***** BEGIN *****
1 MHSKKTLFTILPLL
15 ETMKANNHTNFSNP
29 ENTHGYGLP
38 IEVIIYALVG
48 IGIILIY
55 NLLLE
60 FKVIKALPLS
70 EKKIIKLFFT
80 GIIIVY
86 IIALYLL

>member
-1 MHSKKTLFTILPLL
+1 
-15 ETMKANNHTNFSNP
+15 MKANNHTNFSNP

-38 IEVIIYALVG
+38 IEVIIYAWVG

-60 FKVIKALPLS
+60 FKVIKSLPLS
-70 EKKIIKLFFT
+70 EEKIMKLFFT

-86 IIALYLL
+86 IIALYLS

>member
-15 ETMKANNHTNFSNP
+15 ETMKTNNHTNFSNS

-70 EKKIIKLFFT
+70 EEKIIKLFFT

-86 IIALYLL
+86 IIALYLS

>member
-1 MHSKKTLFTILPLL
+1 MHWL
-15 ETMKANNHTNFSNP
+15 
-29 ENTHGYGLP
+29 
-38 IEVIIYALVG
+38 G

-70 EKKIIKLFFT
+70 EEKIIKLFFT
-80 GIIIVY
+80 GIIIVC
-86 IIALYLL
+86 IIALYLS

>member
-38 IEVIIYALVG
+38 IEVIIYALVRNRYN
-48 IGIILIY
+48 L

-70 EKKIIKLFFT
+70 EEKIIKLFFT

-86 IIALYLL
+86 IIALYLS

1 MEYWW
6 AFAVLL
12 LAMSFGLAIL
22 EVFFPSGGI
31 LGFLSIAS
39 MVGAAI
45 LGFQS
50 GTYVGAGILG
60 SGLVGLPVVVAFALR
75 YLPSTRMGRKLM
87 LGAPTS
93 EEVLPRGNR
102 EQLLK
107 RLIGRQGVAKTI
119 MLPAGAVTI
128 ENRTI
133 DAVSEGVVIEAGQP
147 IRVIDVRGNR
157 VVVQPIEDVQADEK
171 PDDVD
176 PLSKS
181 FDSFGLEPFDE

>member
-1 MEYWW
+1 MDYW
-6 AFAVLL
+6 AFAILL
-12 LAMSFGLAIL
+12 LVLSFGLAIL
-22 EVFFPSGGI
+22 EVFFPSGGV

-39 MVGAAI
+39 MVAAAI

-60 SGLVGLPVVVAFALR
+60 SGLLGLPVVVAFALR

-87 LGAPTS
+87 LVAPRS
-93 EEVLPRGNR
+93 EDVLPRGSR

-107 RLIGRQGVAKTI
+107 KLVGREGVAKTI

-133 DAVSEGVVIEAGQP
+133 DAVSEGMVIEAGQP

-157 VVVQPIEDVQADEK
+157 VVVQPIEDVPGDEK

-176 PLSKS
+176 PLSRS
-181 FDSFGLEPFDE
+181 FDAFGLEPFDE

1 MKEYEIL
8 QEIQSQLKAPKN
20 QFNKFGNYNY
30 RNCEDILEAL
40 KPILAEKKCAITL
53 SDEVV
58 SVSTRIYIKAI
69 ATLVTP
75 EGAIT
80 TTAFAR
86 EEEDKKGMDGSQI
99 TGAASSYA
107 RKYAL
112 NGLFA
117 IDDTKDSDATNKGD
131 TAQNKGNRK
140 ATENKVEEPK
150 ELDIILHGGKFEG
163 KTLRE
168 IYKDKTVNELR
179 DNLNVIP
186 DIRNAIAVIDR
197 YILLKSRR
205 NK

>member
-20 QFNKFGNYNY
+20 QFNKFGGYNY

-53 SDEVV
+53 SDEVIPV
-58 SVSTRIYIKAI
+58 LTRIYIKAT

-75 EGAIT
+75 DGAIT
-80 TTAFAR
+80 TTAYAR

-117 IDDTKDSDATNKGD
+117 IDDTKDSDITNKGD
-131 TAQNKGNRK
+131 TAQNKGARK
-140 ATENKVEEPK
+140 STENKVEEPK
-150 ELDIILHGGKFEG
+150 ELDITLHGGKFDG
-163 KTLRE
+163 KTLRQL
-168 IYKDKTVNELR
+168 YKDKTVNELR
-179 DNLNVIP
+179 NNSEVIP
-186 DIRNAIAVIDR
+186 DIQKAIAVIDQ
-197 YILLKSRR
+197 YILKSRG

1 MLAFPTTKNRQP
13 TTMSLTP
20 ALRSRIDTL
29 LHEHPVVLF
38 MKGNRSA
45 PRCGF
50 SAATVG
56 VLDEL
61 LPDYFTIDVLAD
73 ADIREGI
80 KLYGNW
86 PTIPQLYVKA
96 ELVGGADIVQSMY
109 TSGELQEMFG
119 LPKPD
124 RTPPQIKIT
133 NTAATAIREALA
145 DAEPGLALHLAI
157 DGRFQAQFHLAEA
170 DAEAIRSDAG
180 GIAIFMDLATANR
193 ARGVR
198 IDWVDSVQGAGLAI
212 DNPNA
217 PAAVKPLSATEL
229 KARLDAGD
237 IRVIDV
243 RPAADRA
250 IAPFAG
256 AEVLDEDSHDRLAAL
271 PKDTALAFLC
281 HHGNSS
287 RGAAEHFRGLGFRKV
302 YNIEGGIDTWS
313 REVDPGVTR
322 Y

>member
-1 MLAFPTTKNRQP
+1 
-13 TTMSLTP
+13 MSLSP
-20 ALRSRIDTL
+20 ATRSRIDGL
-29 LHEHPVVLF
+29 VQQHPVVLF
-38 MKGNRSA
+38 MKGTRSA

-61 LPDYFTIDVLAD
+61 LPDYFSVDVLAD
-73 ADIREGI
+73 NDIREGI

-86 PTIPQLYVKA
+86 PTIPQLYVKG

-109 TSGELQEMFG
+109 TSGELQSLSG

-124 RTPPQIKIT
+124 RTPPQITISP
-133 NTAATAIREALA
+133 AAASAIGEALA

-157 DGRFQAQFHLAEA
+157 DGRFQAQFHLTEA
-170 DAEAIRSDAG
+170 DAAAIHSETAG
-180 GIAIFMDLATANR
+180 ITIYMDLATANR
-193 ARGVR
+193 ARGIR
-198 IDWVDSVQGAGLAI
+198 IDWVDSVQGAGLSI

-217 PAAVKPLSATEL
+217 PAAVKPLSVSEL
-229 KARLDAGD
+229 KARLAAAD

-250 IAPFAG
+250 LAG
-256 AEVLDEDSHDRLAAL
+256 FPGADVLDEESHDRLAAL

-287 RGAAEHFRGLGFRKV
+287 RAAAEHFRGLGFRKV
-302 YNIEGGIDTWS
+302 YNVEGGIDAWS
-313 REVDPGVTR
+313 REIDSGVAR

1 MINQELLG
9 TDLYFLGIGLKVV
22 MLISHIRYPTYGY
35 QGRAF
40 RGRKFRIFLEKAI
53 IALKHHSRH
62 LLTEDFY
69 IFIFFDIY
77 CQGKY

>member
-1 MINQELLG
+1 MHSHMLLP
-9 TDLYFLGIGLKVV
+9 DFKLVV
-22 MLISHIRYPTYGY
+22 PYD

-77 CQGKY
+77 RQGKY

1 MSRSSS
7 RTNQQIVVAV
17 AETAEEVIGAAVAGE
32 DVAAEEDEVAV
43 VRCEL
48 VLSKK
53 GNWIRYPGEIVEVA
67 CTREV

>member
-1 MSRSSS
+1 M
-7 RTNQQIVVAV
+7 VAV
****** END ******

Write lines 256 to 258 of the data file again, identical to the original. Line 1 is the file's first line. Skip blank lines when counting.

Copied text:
-77 CQGKY
+77 RQGKY

1 MSRSSS